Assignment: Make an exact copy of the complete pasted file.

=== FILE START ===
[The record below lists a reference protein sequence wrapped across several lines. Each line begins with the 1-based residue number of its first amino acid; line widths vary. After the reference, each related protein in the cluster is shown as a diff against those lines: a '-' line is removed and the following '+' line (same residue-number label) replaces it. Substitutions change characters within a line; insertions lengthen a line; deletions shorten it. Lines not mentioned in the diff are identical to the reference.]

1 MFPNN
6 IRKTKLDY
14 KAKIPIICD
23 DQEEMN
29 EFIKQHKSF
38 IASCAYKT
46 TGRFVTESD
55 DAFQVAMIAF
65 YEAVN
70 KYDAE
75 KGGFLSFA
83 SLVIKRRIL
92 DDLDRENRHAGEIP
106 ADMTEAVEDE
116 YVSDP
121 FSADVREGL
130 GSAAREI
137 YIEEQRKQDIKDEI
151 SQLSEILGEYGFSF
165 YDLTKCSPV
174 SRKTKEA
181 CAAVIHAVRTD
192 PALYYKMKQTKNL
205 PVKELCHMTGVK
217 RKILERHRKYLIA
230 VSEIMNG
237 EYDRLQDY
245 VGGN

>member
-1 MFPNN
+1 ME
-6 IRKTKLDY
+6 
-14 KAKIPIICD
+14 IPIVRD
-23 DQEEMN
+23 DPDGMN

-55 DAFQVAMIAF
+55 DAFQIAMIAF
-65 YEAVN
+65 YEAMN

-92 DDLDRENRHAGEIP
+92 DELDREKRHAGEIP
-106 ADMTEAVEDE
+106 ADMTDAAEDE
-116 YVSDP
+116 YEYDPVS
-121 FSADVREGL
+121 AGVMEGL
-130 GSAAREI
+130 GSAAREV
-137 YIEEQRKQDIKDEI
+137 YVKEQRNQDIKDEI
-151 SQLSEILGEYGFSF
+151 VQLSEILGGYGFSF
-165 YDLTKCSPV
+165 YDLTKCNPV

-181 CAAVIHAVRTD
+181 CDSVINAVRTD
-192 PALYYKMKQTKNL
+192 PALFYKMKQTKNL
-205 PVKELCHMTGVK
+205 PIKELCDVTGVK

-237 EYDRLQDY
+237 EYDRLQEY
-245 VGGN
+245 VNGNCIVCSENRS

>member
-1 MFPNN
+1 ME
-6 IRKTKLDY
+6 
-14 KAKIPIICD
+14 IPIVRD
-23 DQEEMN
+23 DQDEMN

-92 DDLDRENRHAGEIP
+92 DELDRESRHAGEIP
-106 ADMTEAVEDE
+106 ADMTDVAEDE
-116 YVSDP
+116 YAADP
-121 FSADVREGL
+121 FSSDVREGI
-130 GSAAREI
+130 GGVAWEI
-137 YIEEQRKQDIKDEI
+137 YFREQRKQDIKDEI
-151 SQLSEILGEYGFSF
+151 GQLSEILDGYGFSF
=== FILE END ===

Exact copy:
[The record below lists a reference protein sequence wrapped across several lines. Each line begins with the 1-based residue number of its first amino acid; line widths vary. After the reference, each related protein in the cluster is shown as a diff against those lines: a '-' line is removed and the following '+' line (same residue-number label) replaces it. Substitutions change characters within a line; insertions lengthen a line; deletions shorten it. Lines not mentioned in the diff are identical to the reference.]

1 MFPNN
6 IRKTKLDY
14 KAKIPIICD
23 DQEEMN
29 EFIKQHKSF
38 IASCAYKT
46 TGRFVTESD
55 DAFQVAMIAF
65 YEAVN
70 KYDAE
75 KGGFLSFA
83 SLVIKRRIL
92 DDLDRENRHAGEIP
106 ADMTEAVEDE
116 YVSDP
121 FSADVREGL
130 GSAAREI
137 YIEEQRKQDIKDEI
151 SQLSEILGEYGFSF
165 YDLTKCSPV
174 SRKTKEA
181 CAAVIHAVRTD
192 PALYYKMKQTKNL
205 PVKELCHMTGVK
217 RKILERHRKYLIA
230 VSEIMNG
237 EYDRLQDY
245 VGGN

>member
-1 MFPNN
+1 ME
-6 IRKTKLDY
+6 
-14 KAKIPIICD
+14 IPIVRD
-23 DQEEMN
+23 DPDGMN

-55 DAFQVAMIAF
+55 DAFQIAMIAF
-65 YEAVN
+65 YEAMN

-92 DDLDRENRHAGEIP
+92 DELDREKRHAGEIP
-106 ADMTEAVEDE
+106 ADMTDAAEDE
-116 YVSDP
+116 YEYDPVS
-121 FSADVREGL
+121 AGVMEGL
-130 GSAAREI
+130 GSAAREV
-137 YIEEQRKQDIKDEI
+137 YVKEQRNQDIKDEI
-151 SQLSEILGEYGFSF
+151 VQLSEILGGYGFSF
-165 YDLTKCSPV
+165 YDLTKCNPV

-181 CAAVIHAVRTD
+181 CDSVINAVRTD
-192 PALYYKMKQTKNL
+192 PALFYKMKQTKNL
-205 PVKELCHMTGVK
+205 PIKELCDVTGVK

-237 EYDRLQDY
+237 EYDRLQEY
-245 VGGN
+245 VNGNCIVCSENRS

>member
-1 MFPNN
+1 ME
-6 IRKTKLDY
+6 
-14 KAKIPIICD
+14 IPIVRD
-23 DQEEMN
+23 DQDEMN

-92 DDLDRENRHAGEIP
+92 DELDRESRHAGEIP
-106 ADMTEAVEDE
+106 ADMTDVAEDE
-116 YVSDP
+116 YAADP
-121 FSADVREGL
+121 FSSDVREGI
-130 GSAAREI
+130 GGVAWEI
-137 YIEEQRKQDIKDEI
+137 YFREQRKQDIKDEI
-151 SQLSEILGEYGFSF
+151 GQLSEILDGYGFSF